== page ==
Language selection


British youth unaware of their digital footprint

This page has been archived on the Web

Information identified as archived is provided for reference, research or recordkeeping purposes. It is not subject to the Government of Canada Web Standards and has not been altered or updated since it was archived. Please contact us to request a format other than those available.

Are youth really this clueless about their digital footprint? The Information Commissioner’s Office in Great Britain has just released the results of a survey of British youth ages 14-21. “Six in 10 have never considered that what they put online now might be permanent and could be accessed years into the future.”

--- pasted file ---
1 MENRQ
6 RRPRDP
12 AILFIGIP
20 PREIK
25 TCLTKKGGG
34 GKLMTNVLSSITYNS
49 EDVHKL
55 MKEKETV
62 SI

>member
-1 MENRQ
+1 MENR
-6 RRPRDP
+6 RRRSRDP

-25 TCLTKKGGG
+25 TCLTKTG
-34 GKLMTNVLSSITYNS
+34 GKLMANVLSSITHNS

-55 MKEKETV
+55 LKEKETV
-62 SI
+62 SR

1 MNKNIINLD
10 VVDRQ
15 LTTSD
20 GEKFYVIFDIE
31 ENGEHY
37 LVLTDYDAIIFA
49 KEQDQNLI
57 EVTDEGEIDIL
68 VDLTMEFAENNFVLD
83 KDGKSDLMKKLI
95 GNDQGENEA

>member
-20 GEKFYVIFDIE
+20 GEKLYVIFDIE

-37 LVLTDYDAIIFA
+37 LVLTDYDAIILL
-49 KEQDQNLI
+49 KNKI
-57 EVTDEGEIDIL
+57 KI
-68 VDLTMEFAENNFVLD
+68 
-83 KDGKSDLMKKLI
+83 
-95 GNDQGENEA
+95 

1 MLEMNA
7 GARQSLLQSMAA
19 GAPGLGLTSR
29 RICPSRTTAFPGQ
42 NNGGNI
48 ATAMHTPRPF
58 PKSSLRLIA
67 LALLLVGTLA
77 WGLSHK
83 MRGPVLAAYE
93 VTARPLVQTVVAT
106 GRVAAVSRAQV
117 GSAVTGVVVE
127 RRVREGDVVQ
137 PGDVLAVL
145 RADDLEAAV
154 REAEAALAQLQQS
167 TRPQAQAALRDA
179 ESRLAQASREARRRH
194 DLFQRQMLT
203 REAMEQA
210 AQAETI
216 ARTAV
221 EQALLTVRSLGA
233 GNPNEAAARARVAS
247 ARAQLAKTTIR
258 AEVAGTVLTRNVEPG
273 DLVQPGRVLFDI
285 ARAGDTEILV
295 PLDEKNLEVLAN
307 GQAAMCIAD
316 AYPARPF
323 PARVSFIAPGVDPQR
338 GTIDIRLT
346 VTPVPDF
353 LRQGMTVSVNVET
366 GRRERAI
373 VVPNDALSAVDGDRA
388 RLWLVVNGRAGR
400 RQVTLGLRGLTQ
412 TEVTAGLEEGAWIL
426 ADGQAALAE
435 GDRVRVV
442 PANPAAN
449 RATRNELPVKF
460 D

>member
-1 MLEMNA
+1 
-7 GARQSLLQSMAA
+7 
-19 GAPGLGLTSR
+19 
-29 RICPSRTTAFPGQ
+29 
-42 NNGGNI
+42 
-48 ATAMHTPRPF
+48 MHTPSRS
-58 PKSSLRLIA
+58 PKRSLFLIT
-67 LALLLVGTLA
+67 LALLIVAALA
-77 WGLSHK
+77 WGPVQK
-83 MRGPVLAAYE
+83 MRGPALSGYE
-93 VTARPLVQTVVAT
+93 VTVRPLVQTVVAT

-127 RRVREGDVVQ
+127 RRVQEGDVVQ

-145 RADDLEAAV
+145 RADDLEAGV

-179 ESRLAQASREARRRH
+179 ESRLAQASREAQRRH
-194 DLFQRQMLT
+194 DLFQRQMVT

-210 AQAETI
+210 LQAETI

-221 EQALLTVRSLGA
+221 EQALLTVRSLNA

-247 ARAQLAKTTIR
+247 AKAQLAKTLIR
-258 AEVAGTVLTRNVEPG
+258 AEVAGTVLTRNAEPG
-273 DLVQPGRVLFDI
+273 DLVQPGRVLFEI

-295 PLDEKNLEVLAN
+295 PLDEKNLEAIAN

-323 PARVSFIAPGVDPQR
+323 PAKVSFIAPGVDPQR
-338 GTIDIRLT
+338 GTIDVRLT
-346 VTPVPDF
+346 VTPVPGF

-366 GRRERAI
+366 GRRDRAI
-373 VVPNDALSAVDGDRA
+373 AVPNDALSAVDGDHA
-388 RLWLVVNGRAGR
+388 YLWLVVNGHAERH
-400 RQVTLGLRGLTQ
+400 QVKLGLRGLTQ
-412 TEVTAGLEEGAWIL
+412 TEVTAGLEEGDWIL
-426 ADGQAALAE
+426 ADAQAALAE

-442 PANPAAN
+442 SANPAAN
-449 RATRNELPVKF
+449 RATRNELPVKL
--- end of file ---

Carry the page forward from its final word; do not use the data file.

In fact, some youths online make conscious decisions to reveal personal information to expand their network of “friends:

“Two thirds (eight in 10 girls aged 16-17) accept people they don’t know as ‘friends’ on social networking sites and over half leave parts of their profile public specifically to attract new people.”

There is a perception that, in general, young people do not pause to consider the implications of their activities online. This can result in cyber-bullying, strained relationships with your real life friends, uncomfortable conversations with your parents, or even your future employers.

“Initial thoughts – who cares? Subsequent thoughts – omg!!!” (Female, 14, Scotland)

For that reason, the Information Commissioner’s Office has launched a site aimed at young Britons. It is one more piece of help in a growing community of resources like the Media Awareness Network (who have launched a useful french-language site), ThinkUKnow and others.

Date modified: